Overall Score: 8.5/10 Riffs: 9/10 Drumming: 9/10 Standout Tracks: 8/10 Pros: A band who have firmly worked out their best formula | Strongest album start from Trivium in over a decade Cons: Not quite as many stand out tracks as The Sin And The Sentence
2020 finds Trivium at the highest point the band have been at in almost fifteen years. Their previous album, The Sin And The Sentence, was heralded almost universally, including by us here at Rock Sins, as a massive return to form after two albums that had divided opinion. Subsequent tours such as their UK tour with Code Orange, Venom Prison and Power Trip, and festival appearances (a career defining appearance to this point at the 2019 Download Festival) mean that as their new album, What The Dead Men Say, approaches, Trivium may be ready to ascend to new levels altogether. Is What The Dead Men Say going to take them there?
All of Trivium’s best albums – Ascendancy, Shogun, In Waves, The Sin And The Sentence – have strong starts, and What The Dead Men Say certainly rises to that challenge. Arguably, it has the strongest start of any Trivium album since Ascendancy. After the instrumental opening IX, the album begins proper with the title track. One thing you can say about this song, and largely the album as a whole, is that Trivium have found a fine balance with their style. On The Sin And The Sentence, they (finally) learned they could make use of all their different styles both across an album and in individual songs as opposed to taking the “one or the other” approach. This very much continues on What The Dead Men Say. The title track rips through several excellent riffs, both of Matt Heafy’s main vocal styles are showcased to maximum effect, and the band’s rhythm section of Paolo Gregoletto and Alex Bent are on point throughout.
The album’s first single, Catastrophist, is perhaps an even better example of the 2020 incarnation of Trivium, as it essentially distills every previous Trivium album into six and a half minutes. The first half of the song is enjoyable, but when it ramps up halfway through at the “never had a chance!” it ramps up at least three gears and is Trivium cutting loose in a way they haven’t always been comfortable doing since Shogun. The true gem of the album’s first half is Amongst The Shadows And The Stones – the heaviest Trivium song to emerge since Shattering The Skies Above. Alex Bent’s considerable drumming skills are on full display here, the verses are short and sharp, the mood is dark and the gallop into the mid song solo is an excellent change of pace. This is a song that will incite pure chaos in a live setting, particularly the final minute.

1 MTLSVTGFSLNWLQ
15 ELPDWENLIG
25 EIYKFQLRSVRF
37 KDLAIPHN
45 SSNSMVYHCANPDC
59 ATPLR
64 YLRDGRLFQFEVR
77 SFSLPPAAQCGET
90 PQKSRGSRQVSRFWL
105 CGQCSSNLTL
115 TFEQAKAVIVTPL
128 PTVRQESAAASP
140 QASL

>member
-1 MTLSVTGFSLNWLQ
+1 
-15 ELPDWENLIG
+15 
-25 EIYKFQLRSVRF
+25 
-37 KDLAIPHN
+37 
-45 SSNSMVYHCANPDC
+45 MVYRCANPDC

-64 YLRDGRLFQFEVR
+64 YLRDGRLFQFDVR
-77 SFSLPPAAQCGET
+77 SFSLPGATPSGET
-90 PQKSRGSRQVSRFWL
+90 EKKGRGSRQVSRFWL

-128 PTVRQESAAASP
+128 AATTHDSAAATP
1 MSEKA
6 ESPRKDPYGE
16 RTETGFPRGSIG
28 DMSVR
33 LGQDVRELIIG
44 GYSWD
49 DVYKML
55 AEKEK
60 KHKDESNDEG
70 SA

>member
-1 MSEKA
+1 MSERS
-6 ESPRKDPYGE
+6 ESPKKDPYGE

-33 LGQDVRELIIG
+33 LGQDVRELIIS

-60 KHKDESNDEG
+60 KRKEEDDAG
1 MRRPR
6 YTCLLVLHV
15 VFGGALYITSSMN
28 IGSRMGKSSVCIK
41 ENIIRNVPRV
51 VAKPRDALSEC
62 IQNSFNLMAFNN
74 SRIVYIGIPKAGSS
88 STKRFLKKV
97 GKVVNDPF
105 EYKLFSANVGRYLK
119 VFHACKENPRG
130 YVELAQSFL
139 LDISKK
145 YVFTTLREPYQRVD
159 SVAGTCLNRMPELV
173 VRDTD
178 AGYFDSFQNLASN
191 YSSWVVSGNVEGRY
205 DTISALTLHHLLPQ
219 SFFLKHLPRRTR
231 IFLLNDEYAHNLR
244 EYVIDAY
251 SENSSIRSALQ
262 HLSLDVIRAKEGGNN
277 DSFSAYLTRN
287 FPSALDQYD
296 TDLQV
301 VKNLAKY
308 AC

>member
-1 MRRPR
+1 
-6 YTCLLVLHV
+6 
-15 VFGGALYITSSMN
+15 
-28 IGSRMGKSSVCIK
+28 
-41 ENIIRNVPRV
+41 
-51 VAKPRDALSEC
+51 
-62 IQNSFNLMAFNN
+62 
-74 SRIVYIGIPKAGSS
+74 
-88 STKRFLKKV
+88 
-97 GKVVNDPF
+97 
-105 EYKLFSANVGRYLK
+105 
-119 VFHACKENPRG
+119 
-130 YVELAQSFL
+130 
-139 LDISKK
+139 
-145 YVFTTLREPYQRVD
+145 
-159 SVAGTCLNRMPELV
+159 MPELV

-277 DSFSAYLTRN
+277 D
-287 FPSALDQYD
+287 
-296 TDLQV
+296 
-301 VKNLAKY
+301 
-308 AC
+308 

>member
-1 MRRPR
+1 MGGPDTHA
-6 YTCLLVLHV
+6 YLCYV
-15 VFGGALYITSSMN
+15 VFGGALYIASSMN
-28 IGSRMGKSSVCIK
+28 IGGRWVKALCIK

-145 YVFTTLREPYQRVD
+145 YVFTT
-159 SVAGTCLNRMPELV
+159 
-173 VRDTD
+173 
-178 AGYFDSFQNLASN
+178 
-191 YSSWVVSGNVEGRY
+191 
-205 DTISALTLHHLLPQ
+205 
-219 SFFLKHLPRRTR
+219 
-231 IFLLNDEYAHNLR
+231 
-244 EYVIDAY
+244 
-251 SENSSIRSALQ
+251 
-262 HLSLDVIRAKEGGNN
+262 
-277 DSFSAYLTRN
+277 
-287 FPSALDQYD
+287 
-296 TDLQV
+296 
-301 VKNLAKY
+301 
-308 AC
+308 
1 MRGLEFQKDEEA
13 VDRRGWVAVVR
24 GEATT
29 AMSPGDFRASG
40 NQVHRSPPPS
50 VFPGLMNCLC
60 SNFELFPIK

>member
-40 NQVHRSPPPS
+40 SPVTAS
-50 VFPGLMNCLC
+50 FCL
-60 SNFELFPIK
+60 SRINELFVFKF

Bleed Into Me is the album’s most radio friendly track and also the only misstep on the album, going a bit too far into syrupy rock ballad territory. The Defiant gets things back on track quickly, an upbeat song to match the title with riffs that feel like they’ve come from Ascendancy and a lot of positive energy throughout – one for the Spotify workout playlists.
Towards the end of What The Dead Men Say, Bending The Arc To Fear fills the now almost obligatory requirement of any Trivium album to have kept one of the best songs on the album until near the end. Matt’s harsher vocals are more in evidence here, and used to amplify the foreboding nature of the track, with moody riff work and sweeping tempo changes in the drumming creating a bleak feeling around the song – but in the best possible way.
The album closer, The Ones We Leave Behind, may hit harder at the moment than it would have anyway with the lyrical themes of introspection and self analysis being very poignant for many at a time when people may have more time with their thoughts than they would perhaps otherwise like. A track with a powerful message, it takes on a whole new meaning in the wake of the Coronavirus outbreak.
With What The Dead Men Say, Trivium have taken the success they found with The Sin And The Sentence and attempted to hone it further, and for the most part they’ve done it with great success. The first Trivium album not to take a directly different stylistic approach from its predecessor, the continuity in this case is both welcome and a success. There are not quite as many stand out tracks as there are on The Sin And The Sentence, but that is no great criticism given that almost every track on that album was single-worthy. What The Dead Men Say is a fine addition to the Trivium arsenal, and if the last three years are anything to go by, this will be the album to propel them to their biggest successes so far.
The new Trivium album, What The Dead Men Say, is released on the 24th of April 2020 through Roadrunner Records. Pre-order the album in a variety of physical and digital formats now.
Stay tuned to Rock Sins for a huge feature with Trivium frontman Matt Heafy about What The Dead Men Say and much more – keep checking back over the next couple of weeks!